The Burke-Gilman Trail follows the roadbed of the old Seattle, Lake Shore & Eastern Railroad line, and it proved to be a dangerous place for dairy farming. Several of Ole Blindheim’s cows were struck by trains there: four in one year. Despite the difficulties, there was a demand for milk, and Ole’s business prospered — until 1920, when the federal government began inspecting local herds for tuberculosis. Six of Ole’s cows had to be destroyed, and it made him sick to think of the milk from the afflicted animals that he had sold to customers.
Ole decided to give up on doing his own herding and began searching for a better way to provide the public with a safe milk supply. Despite his lack of formal education and having had to acquire English as a second language, Ole Blindheim was interested in modern techniques and had a knack for foreseeing trends. He foresaw that dairy operations were going to become more mechanized and centralized. Instead of local families who sold raw milk as he and the Fischers had done, there would be dairy plants which collected the milk and pasteurized it.
Ole decided to build his own dairy plant where he could properly pasteurize milk. Grandfather Fischer gave the Blindheims some of his land, and Ole named his plant LaVilla Dairy, a reference to the LaVilla railway stop at NE 100th Street and Lake Shore Blvd on Lake Washington.
Ole knew that the government planned to extend and improve the highways for car travel, and he wanted his dairy business accessible to and from the new highways. Using draft horses and a scoop shovel, Ole cut a road going past the dairy building and named it Fischer Place. The road connected with Ravenna Avenue at NE 105th Street and went through to Victory Way (Lake City Way.)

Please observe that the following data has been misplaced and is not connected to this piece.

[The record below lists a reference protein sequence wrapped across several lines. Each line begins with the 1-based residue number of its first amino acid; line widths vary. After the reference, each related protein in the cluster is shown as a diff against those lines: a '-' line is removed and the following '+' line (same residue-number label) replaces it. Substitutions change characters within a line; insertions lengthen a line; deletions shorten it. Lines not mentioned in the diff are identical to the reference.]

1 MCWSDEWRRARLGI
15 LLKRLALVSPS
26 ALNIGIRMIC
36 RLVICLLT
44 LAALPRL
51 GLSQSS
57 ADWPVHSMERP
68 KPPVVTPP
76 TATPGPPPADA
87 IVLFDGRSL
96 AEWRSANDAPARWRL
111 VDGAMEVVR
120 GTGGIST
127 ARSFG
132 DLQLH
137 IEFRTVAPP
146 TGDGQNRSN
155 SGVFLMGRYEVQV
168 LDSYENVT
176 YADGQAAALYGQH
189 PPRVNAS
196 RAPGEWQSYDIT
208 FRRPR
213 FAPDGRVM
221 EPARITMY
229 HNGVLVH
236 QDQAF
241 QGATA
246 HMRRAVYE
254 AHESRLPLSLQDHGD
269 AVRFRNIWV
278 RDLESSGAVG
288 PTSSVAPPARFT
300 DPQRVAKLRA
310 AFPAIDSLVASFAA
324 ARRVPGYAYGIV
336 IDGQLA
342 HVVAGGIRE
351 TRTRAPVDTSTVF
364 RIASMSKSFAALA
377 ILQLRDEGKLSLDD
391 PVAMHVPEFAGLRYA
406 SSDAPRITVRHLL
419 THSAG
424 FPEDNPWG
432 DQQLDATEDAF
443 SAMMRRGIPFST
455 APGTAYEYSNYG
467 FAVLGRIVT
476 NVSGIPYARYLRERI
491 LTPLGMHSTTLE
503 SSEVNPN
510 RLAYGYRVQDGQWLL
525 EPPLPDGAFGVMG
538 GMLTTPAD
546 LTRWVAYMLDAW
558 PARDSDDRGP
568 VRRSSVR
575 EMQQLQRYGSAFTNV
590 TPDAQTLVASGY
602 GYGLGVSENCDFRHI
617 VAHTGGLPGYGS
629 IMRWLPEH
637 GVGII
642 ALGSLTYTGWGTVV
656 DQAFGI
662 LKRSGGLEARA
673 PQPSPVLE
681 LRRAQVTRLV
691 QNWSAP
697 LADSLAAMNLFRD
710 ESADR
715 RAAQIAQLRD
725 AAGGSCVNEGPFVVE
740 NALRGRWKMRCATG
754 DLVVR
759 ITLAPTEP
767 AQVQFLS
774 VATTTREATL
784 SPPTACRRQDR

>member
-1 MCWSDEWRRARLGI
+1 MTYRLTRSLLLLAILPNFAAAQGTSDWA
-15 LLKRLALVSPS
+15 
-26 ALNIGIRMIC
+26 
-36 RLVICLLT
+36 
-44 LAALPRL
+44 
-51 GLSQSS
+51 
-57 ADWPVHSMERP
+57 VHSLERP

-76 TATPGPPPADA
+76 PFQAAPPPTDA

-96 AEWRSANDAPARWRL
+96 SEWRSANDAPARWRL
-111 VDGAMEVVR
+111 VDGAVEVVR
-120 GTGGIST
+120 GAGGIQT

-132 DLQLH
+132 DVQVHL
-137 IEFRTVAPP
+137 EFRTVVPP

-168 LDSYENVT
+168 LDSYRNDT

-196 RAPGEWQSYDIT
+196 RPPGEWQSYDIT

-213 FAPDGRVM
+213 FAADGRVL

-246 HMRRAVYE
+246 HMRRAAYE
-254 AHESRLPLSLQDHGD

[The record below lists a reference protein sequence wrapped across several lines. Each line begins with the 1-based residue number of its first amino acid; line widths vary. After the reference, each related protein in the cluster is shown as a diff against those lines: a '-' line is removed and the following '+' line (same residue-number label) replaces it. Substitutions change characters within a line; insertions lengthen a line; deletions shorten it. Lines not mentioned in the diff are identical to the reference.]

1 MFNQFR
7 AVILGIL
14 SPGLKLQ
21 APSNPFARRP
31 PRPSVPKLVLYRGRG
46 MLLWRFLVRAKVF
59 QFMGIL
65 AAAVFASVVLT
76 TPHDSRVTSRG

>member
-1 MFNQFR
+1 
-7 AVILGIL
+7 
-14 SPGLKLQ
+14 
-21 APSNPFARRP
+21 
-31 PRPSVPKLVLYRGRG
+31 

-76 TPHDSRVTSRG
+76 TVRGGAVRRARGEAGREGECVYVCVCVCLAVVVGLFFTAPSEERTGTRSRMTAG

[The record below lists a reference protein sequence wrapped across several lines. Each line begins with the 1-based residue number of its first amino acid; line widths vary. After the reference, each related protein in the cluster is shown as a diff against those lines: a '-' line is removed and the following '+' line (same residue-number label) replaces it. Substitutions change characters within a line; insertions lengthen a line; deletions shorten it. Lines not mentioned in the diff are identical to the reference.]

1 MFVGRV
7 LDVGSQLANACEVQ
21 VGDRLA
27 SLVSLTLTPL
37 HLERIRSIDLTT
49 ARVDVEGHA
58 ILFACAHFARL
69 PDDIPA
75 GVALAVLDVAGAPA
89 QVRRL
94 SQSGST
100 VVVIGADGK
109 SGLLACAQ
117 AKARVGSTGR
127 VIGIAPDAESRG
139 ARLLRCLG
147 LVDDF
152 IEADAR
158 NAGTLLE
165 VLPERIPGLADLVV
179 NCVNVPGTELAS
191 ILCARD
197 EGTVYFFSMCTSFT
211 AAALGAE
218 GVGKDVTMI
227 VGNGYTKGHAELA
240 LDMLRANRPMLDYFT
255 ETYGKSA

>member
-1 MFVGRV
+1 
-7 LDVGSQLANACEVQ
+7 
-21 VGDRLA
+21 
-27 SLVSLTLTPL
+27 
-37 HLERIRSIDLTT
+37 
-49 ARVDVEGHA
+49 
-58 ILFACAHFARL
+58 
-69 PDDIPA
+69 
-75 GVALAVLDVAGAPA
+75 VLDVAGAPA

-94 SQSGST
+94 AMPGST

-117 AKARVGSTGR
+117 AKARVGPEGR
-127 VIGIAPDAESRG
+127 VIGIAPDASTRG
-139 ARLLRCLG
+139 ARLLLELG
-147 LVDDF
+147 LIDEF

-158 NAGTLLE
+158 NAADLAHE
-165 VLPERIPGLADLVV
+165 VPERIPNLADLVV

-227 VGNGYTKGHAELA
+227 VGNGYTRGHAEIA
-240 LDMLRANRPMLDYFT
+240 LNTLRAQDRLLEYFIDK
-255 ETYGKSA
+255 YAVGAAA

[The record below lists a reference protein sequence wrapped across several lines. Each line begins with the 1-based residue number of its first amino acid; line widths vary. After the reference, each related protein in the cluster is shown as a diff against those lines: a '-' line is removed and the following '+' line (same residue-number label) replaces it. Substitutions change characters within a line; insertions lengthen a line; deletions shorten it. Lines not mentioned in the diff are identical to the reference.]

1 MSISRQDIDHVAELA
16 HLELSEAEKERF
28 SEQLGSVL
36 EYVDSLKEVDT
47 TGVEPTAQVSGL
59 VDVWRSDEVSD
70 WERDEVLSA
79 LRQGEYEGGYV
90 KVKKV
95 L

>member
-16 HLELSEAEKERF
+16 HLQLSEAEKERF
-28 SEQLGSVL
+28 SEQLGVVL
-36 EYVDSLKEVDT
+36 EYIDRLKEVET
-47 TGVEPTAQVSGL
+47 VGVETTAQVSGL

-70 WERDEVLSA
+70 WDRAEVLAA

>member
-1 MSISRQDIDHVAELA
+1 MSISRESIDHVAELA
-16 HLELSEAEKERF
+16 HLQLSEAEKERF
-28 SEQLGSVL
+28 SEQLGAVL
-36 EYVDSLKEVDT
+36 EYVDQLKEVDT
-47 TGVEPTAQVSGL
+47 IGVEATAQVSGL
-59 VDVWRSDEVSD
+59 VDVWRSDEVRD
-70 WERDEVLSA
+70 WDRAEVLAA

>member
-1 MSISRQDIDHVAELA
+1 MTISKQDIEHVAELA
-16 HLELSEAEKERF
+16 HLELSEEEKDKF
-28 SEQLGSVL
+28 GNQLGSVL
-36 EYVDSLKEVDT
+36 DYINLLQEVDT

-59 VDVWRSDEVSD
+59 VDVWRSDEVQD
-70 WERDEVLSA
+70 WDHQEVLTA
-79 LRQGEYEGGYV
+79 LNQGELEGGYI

The LaVilla Dairy building still stands at 10228 Fischer Place NE. The dairy operated locally from 1922 until after the Great Depression began in 1929, when Ole merged its operation with Kristofferson’s Dairy.
The Fischer-Blindheim family legacy
On October 25, 1993, the City of Seattle celebrated the purchase of four acres of land behind the dairy building, using funds from the 1989 Open Space and Trails Bond Issue. At the celebration ceremony Al Blindheim, son of Ole Blindheim, said that his father had decided not to develop the property as long as he lived — and he lived to be almost 99.
“It was a blessing that my father lived so long, because he lived until after the bond issue was passed for purchase of open space lands,” Al Blindheim said. “This gave us the opportunity to sell the property to someone other than builders and developers. This is a special moment for me, my sister, our cousins and long-time neighbors who are here today. It means a lot to our family that we were able to preserve this land until it was purchased for permanent open space preservation. This land is important because of its history and because it is a beautiful part of nature along Thornton Creek.”
After 100 years of development in Meadowbrook, the Fischer-Blindheim family legacy has made possible the preservation of a section of Thornton Creek and its surrounding land for the sake of those who will enjoy its beauty in the next 100 years.
All of the narrative in this article is based upon interviews with members of the Fischer-Blindheim family and some of their neighbors in the Meadowbrook community. Edith Fischer Carlson was 94 years old when she told me the story of what happened on the day of the 1902 encounter with the notorious bandit Harry Tracy.
HistoryLink has several articles about the escapades of Harry Tracy, based upon newspaper accounts of the time. You will see in Essay #5386 (about the Fischer family) that there are major discrepancies between that account and this one.
The name “Meadowbrook” was first used for the golf course, present site of Nathan Hale High School, after the Fischers had sold this portion of their farm land to the golf course company. Eventually “Meadowbrook” began to be used for the neighborhood. An earlier name was Maple Leaf because of the local school, no longer extant.